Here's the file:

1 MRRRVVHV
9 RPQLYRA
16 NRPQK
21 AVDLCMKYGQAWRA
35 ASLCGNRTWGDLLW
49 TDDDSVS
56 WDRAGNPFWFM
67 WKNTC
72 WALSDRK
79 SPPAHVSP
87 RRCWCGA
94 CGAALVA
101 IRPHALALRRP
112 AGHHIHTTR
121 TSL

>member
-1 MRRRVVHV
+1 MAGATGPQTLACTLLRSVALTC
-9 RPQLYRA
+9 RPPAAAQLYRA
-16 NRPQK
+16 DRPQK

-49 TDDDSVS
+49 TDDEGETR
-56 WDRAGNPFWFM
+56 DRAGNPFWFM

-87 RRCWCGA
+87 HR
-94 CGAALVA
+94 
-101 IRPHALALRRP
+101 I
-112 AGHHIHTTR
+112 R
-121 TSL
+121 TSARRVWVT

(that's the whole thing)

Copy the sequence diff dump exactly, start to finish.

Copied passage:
1 MRRRVVHV
9 RPQLYRA
16 NRPQK
21 AVDLCMKYGQAWRA
35 ASLCGNRTWGDLLW
49 TDDDSVS
56 WDRAGNPFWFM
67 WKNTC
72 WALSDRK
79 SPPAHVSP
87 RRCWCGA
94 CGAALVA
101 IRPHALALRRP
112 AGHHIHTTR
121 TSL

>member
-1 MRRRVVHV
+1 MAGATGPQTLACTLLRSVALTC
-9 RPQLYRA
+9 RPPAAAQLYRA
-16 NRPQK
+16 DRPQK

-49 TDDDSVS
+49 TDDEGETR
-56 WDRAGNPFWFM
+56 DRAGNPFWFM

-87 RRCWCGA
+87 HR
-94 CGAALVA
+94 
-101 IRPHALALRRP
+101 I
-112 AGHHIHTTR
+112 R
-121 TSL
+121 TSARRVWVT